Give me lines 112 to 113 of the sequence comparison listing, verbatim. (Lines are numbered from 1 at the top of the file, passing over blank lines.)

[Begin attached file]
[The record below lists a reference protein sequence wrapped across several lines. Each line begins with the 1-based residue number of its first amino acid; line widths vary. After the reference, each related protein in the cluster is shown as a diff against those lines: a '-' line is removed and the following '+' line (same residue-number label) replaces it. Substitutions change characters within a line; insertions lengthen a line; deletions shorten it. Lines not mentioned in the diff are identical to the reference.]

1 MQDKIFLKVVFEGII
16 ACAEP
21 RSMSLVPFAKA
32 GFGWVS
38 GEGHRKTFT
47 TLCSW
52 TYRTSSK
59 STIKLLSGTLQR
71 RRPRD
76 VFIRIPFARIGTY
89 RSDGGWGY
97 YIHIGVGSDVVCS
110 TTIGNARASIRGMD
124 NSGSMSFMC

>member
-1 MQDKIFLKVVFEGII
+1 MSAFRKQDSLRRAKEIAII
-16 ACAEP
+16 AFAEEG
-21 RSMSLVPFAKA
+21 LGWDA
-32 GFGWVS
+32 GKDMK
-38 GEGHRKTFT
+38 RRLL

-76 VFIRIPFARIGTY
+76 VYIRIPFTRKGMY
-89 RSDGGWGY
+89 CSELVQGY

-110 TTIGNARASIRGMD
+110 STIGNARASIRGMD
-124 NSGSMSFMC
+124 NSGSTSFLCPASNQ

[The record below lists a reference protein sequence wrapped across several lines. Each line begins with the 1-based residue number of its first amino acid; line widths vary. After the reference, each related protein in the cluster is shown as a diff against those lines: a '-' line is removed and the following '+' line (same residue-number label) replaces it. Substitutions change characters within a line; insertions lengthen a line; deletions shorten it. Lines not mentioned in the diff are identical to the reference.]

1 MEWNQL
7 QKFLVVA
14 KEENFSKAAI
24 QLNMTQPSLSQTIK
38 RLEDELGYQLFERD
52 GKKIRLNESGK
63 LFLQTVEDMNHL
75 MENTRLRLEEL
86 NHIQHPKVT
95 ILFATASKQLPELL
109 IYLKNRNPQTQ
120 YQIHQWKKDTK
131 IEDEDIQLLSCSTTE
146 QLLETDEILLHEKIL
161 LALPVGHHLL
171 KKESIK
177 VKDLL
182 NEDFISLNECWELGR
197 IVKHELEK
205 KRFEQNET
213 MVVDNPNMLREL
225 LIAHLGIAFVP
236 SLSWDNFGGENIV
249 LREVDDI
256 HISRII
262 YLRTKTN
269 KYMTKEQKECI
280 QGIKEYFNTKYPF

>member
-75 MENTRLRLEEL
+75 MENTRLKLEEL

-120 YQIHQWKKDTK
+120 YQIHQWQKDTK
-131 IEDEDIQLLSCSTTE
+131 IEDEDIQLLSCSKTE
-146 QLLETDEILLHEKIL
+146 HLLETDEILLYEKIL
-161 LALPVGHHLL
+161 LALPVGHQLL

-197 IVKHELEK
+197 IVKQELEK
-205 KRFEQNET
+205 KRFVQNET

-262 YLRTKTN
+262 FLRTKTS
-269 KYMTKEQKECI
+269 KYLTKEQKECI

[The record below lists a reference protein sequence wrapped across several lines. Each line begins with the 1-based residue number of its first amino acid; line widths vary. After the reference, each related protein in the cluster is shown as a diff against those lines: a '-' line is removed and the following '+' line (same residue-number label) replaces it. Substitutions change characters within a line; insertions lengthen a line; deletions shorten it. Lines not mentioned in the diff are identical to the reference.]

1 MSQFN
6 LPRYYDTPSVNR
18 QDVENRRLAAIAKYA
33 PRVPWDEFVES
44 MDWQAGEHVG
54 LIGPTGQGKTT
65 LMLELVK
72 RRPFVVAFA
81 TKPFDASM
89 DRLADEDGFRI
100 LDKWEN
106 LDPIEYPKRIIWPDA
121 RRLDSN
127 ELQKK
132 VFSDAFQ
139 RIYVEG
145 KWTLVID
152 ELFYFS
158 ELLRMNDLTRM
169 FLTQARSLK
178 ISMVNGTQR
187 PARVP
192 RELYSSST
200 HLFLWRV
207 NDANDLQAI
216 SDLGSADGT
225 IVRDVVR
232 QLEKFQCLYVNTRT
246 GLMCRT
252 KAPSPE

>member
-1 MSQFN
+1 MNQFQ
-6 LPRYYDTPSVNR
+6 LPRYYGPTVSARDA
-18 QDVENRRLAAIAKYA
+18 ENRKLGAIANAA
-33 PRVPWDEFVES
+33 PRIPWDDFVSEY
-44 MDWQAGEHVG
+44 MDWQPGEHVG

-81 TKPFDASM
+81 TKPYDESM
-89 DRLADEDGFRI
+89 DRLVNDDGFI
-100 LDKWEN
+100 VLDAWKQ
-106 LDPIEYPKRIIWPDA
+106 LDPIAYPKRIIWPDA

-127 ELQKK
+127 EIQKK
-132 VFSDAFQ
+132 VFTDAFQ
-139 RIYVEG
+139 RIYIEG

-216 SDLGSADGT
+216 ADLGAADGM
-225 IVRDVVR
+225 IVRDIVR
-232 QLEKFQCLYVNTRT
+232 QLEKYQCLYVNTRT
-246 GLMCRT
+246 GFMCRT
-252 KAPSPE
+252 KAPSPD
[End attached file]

246 GLMCRT
252 KAPSPE